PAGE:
And that Reminds Me...

Browse pages
Current page

1

Current page

2

Current page

3

Current page

4

Current page

5

Current page

6

Current page

7

Current page

8

Current page

9

Current page

10

Current page

11

Current page

12

Current page

13

Current page

14

Current page

15

Current page

16

Current page

17

Current page

18

Current page

19

Current page

20

Current page

21

Current page

22

Current page

23

Current page

24

Current page

25

Current page

26

Current page

27

Current page

28

Current page

29

Current page

30

Current page

31

Current page

32

Current page

33

Current page

34

Current page

35

Current page

36

Current page

37

Current page

38

Current page

39

Current page

40

Current page

41

Current page

42

Current page

43

Current page

44

Current page

45

Current page

46

Current page

47

Current page

48

Current page

49

Current page

50

Current page

51

Current page

52

Current page

53

Current page

54

Current page

55

Current page

56

Current page

57

Current page

58

Current page

59

Current page

60

Current page

61

Current page

62

Current page

63

Current page

64

Current page

65

Current page

66

Current page

67

Current page

68

Current page

69

Current page

70

Current page

71

Current page

72

Current page

73

Current page

74

Current page

75

Current page

76

Current page

77

Current page

78

Current page

79

Current page

80

Current page

81

Current page

82

Current page

83

Current page

84

Current page

85

Current page

86

Current page

87

Current page

88

Current page

89

Current page

90

Current page

91

Current page

92

Current page

93

Current page

94

Current page

95

Current page

96

Current page

97

Current page

98

Current page

99

Current page

100

Current page

101

Current page

102

Current page

103

Current page

104

Current page

105

Current page

106

Current page

107

Current page

108

Current page

109

Current page

110

Current page

111

Current page

112

Current page

113

Current page

114

Current page

115

Current page

116

Current page

117

Current page

118

Current page

119

Current page

120

Current page

121

Current page

122

Current page

123

Current page

124

Current page

125

Current page

126

Current page

127

Current page

128

Current page

129

Current page

130

Current page

131

Current page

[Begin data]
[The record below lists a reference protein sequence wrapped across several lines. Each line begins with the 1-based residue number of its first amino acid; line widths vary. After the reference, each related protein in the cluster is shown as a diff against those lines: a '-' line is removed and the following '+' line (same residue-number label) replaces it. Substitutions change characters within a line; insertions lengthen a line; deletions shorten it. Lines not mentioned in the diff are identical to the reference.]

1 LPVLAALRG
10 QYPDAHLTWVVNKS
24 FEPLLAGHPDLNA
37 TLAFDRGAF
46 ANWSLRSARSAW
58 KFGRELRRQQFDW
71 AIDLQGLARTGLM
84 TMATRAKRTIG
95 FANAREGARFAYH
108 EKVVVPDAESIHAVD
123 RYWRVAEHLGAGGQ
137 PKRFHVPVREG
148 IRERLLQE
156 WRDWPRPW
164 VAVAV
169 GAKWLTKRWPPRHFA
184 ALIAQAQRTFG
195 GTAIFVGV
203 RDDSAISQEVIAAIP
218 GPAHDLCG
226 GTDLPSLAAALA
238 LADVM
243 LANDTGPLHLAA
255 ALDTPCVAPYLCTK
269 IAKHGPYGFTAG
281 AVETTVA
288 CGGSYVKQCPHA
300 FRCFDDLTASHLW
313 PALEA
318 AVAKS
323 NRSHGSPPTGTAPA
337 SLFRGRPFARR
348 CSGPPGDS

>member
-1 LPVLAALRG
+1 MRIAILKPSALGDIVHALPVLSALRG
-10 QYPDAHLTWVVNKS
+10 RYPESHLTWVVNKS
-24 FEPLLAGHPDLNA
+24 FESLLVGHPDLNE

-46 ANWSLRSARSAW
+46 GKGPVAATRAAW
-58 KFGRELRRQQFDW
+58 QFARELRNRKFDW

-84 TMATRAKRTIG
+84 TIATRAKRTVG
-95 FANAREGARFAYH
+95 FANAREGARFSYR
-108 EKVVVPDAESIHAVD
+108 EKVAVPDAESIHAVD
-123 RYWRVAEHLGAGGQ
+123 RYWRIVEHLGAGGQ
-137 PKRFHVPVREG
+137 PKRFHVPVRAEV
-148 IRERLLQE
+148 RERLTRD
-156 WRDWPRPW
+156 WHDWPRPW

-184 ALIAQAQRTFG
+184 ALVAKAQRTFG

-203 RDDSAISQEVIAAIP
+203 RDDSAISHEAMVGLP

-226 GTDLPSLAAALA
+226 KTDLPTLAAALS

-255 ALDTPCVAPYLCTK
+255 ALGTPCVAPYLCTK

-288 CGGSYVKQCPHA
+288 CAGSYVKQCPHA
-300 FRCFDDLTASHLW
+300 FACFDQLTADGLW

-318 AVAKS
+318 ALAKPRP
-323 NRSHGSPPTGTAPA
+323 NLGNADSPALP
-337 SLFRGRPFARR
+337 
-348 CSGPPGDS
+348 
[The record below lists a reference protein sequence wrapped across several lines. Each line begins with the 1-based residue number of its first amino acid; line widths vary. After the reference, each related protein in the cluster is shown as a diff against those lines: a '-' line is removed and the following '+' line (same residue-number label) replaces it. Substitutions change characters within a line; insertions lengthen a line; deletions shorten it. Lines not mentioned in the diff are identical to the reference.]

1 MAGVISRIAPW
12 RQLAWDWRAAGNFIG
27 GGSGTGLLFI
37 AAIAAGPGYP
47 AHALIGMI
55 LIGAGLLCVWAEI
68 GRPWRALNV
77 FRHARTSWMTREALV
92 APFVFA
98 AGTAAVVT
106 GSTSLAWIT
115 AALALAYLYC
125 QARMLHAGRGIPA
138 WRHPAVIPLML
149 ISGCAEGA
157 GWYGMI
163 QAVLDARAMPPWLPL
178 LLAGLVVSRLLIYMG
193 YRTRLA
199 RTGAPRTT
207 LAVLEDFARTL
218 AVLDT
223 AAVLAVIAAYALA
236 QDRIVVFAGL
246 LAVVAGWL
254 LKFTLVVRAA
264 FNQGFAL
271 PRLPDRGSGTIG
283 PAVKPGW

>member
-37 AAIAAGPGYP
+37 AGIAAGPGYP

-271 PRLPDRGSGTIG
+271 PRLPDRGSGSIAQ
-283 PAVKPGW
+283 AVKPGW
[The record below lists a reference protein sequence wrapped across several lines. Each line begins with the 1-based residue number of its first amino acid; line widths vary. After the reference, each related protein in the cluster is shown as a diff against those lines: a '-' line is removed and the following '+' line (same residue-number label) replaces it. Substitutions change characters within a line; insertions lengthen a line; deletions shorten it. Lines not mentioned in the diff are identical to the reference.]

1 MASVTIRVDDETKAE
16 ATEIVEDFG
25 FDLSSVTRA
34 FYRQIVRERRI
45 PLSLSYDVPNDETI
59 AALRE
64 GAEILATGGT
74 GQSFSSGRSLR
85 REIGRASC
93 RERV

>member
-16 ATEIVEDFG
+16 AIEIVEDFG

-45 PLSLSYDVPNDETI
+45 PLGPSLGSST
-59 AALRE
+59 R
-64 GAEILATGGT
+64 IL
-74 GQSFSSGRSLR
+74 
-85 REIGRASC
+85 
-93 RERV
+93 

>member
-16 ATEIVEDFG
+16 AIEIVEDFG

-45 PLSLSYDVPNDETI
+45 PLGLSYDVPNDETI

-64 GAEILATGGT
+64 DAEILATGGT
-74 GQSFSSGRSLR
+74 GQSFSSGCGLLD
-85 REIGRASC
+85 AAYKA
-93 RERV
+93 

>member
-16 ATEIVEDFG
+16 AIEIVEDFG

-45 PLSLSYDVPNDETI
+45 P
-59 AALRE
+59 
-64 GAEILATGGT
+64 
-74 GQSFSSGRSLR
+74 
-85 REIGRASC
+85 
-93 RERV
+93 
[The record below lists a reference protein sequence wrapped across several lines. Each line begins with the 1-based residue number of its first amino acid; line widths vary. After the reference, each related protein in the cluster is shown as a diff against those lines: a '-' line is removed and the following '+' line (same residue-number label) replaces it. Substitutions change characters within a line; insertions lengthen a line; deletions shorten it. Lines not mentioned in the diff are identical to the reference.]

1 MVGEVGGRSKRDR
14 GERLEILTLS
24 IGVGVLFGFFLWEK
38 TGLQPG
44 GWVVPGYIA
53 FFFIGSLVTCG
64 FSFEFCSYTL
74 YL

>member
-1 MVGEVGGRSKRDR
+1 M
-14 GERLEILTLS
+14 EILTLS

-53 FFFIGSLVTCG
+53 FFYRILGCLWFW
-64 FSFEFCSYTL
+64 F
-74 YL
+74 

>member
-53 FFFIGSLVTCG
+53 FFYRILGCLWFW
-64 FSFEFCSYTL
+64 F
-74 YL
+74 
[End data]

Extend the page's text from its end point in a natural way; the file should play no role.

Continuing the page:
132

Current page

133

Current page

134

Current page

135

Current page

136

Current page

137

Current page

138

Current page

139

Current page

140

Current page

141

Current page

142

Current page

143

Current page

144

Current page

145

Current page

146

Current page

147

Current page

148

Current page

149

Current page

150

Current page

151

Current page

152

Current page

153

Current page

154

Current page

155

Current page

156

Current page

157

Current page

158

Current page

159

Current page

160

Current page

161

Current page

162

Current page

163

Current page

164

Current page

165

Current page

166

Current page

167

Current page

168

Current page

169

Current page

170

Current page

171

Current page

172

Nature takes its course during a dignified parade of racing Jaguars

The funniest moment of my Festival was an attempt to stage a parade of Jaguars from C to F-type. The F-type would be at the back with Mike Cross, head of car development at Jaguar and Land Rover, at the wheel. Next up the line was Bob Tullius’s famed SCCA Championship-winning Group 44 E-type helmed by your reporter. In front of me was the unraced, priceless D-type prototype driven by another scribe while the queue was headed by the C-type that was the first car to win a race using disc brakes. It was driven by Norman Dewis.

There was some debate as to whether we should just drive slowly and wave to the crowd or try a little harder. “Unless I’m told to go slow, I’m going to go for it,” was Norman’s simple response. But I don’t think anyone, least of all the D-type driver, expected the 91-year old Norman to disappear up the hill at quite such a lick. Blessed with well over 500bhp, I had no problem keeping up with the D, but we were halfway to the top before either of us caught the C.

Jaguar’s idea of a dignified parade lay in tatters and not one of us would have had it any other way.

The curious thing about the Tullius E-type is that despite its menacing appearance and the terrifying sound of its raucous V12, the car itself is the most docile racer of its era I’ve driven. The chassis is superbly stable and all the controls childishly easy to manage. So you can just sit back and enjoy the experience, safe in the knowledge that despite the bark it won’t bite.

It’s an important car, too: its success led to Tullius campaigning first an XJS and then his own IMSA prototype, the XJR-5. That car in turn provided the kick Jaguar needed to develop its own Group C car, with winning consequences. It might have taken 13 years to progress from this E-type to the top step at Le Mans, but the journey started here.

Andrew Frankel

You may also like

Related products